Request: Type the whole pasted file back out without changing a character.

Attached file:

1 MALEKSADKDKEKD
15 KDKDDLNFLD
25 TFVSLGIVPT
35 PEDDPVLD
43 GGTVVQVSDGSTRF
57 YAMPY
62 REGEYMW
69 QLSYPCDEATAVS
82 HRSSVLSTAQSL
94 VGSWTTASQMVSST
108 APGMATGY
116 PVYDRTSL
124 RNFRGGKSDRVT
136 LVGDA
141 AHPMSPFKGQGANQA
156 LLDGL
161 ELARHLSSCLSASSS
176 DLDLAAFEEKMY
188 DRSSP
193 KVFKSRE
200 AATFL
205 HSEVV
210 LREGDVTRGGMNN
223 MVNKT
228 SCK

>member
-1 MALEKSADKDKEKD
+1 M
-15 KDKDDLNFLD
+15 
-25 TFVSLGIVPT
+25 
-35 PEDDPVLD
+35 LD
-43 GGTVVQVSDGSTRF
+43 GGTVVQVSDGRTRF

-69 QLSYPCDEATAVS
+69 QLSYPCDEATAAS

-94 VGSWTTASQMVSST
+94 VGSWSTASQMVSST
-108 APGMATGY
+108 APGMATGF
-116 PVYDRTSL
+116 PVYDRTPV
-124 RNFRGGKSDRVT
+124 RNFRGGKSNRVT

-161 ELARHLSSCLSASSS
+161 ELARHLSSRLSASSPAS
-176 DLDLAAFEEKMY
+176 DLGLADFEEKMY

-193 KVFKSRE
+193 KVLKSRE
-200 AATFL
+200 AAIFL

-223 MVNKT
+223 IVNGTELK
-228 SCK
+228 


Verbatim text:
1 MALEKSADKDKEKD
15 KDKDDLNFLD
25 TFVSLGIVPT
35 PEDDPVLD
43 GGTVVQVSDGSTRF
57 YAMPY
62 REGEYMW
69 QLSYPCDEATAVS
82 HRSSVLSTAQSL
94 VGSWTTASQMVSST
108 APGMATGY
116 PVYDRTSL
124 RNFRGGKSDRVT
136 LVGDA
141 AHPMSPFKGQGANQA
156 LLDGL
161 ELARHLSSCLSASSS
176 DLDLAAFEEKMY
188 DRSSP
193 KVFKSRE
200 AATFL
205 HSEVV
210 LREGDVTRGGMNN
223 MVNKT
228 SCK

>member
-1 MALEKSADKDKEKD
+1 M
-15 KDKDDLNFLD
+15 
-25 TFVSLGIVPT
+25 
-35 PEDDPVLD
+35 LD
-43 GGTVVQVSDGSTRF
+43 GGTVVQVSDGRTRF

-69 QLSYPCDEATAVS
+69 QLSYPCDEATAAS

-94 VGSWTTASQMVSST
+94 VGSWSTASQMVSST
-108 APGMATGY
+108 APGMATGF
-116 PVYDRTSL
+116 PVYDRTPV
-124 RNFRGGKSDRVT
+124 RNFRGGKSNRVT

-161 ELARHLSSCLSASSS
+161 ELARHLSSRLSASSPAS
-176 DLDLAAFEEKMY
+176 DLGLADFEEKMY

-193 KVFKSRE
+193 KVLKSRE
-200 AATFL
+200 AAIFL

-223 MVNKT
+223 IVNGTELK
-228 SCK
+228 